And re-use the pots you already have. I have about sixteen years’ worth of plastic plant pots. I really don’t need to buy any more. And I certainly don’t need to fiddle around making seedling pots out of newspaper.

Sustainable garden checklist

Local nurseries Edible Culture and Maytree Nurseries have great sustainable initiatives. Look out for similar initiatives near you.

If you don’t have lots of plastic pots, your friends probably do. If you belong to a gardening, book or any other club, you could try a plastic pot swap one day. Or see if your local garden centre will recycle them like Maytree Nursery near me.

Other single use plastics in the garden

Plastic bags with compost, bulbs or plants are also single-use plastics. Maytree Nurseries is also reducing this by selling potatoes in paper bags, rather than pre-packed in plastic. And Edible Culture sell their compost in re-usable bags – you pay £8 for the initial bag of compost, but only £6.50 when you take the bag back for a re-fill.

How to create an easy sustainable garden

Edible Culture in Faversham has invented the Posipot and is also selling compost in re-usable bags.

If you can’t find nurseries or garden centres doing this kind of thing near you, you could suggest it.

Plastic garden netting to keep birds off your crops is another issue, although it can be re-used more than once.

Several friends of mine poke birch twigs in around seedlings to protect them from hungry pigeons. I’ve done this successfully myself and am currently trialling two beds – one protected with birch twigs and one with netting.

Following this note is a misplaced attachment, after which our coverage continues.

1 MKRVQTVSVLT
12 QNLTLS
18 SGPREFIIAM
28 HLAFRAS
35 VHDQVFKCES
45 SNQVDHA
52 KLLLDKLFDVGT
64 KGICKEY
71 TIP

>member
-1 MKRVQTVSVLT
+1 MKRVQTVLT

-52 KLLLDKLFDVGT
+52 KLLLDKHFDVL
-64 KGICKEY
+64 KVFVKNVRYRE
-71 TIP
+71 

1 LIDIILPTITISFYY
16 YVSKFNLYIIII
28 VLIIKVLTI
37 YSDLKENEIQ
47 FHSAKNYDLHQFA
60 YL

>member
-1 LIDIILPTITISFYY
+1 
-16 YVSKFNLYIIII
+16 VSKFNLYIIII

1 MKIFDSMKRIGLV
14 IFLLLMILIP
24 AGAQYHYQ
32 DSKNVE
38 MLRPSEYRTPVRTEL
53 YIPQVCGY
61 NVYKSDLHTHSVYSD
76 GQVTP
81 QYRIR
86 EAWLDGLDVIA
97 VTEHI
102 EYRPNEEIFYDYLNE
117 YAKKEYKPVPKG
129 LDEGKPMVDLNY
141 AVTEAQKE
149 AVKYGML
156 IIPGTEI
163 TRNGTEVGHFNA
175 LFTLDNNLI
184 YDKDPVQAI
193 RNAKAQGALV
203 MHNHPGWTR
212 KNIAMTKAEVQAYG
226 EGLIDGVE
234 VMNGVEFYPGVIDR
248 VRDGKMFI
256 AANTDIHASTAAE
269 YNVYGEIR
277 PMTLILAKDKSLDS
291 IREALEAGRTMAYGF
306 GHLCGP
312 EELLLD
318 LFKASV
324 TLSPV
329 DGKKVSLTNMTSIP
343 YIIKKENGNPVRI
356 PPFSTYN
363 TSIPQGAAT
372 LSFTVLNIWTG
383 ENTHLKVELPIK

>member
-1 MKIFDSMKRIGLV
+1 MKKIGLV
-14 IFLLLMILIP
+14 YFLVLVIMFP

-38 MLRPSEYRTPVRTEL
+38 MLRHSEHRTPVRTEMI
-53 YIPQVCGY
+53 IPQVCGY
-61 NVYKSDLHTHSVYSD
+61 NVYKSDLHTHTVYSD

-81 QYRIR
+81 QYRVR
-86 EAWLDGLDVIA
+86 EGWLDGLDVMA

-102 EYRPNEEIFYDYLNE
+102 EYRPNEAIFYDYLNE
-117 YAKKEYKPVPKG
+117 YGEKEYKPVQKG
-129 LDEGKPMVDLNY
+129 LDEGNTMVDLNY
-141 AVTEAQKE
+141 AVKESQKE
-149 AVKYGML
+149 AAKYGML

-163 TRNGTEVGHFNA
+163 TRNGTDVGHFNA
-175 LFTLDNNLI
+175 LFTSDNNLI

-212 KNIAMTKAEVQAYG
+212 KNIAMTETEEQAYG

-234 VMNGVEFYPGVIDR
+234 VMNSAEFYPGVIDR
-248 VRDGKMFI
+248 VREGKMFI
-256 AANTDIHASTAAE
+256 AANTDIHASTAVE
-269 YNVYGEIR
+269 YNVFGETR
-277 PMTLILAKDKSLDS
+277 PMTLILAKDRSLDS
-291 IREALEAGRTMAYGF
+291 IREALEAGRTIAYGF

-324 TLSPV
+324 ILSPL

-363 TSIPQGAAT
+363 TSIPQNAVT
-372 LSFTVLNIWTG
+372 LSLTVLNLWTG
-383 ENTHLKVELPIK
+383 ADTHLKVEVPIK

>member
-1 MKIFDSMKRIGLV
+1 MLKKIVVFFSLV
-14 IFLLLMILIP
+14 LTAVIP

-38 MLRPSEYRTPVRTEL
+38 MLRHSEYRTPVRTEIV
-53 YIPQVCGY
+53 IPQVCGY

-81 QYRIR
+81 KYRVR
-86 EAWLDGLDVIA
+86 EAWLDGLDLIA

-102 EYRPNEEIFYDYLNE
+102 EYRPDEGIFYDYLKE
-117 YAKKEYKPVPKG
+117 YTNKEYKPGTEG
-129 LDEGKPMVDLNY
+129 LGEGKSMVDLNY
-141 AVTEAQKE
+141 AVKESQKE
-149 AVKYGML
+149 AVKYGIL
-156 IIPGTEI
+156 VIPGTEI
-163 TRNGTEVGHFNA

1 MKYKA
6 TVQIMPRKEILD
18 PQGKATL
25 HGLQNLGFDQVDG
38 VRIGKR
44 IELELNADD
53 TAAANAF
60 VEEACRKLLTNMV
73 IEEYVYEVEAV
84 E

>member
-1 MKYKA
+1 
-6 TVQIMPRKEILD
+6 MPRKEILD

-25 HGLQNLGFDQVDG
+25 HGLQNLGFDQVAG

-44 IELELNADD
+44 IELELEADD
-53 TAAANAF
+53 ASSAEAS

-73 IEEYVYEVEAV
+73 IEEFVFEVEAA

I can’t give you an explanation of this, but I do know that it can work.

Save water in the garden

See my post on easy, effective water saving tips for the garden.

Water butts are not a magic solution to sustainability, because they dry out quickly in droughts. But they help. Buy the largest you can fit in.

Eco-friendly garden tips

You don’t need to water your lawn – this is a mix of standard lawn and meadow grass and it’s never watered.

And let your lawn go brown. It is not dying, only dormant and will recover. Only newly planted or laid lawns need regular watering in their first summer.

Other plants that really need watering include annuals, vegetables, plants in pots and newly planted shrubs and perennials.

But ideally choose plants that grow well in your climate without too much extra care needed. If your rainfall is regularly low, there’s good advice here on how to create a dry garden.

The RHS now suggest that when you buy a plant, consider its watering requirements and ask yourself ‘can we afford the watering?’

Make your own compost

Making compost saves you the time and petrol you waste taking garden clippings to the local tip. Compost also returns nutrients to the soil.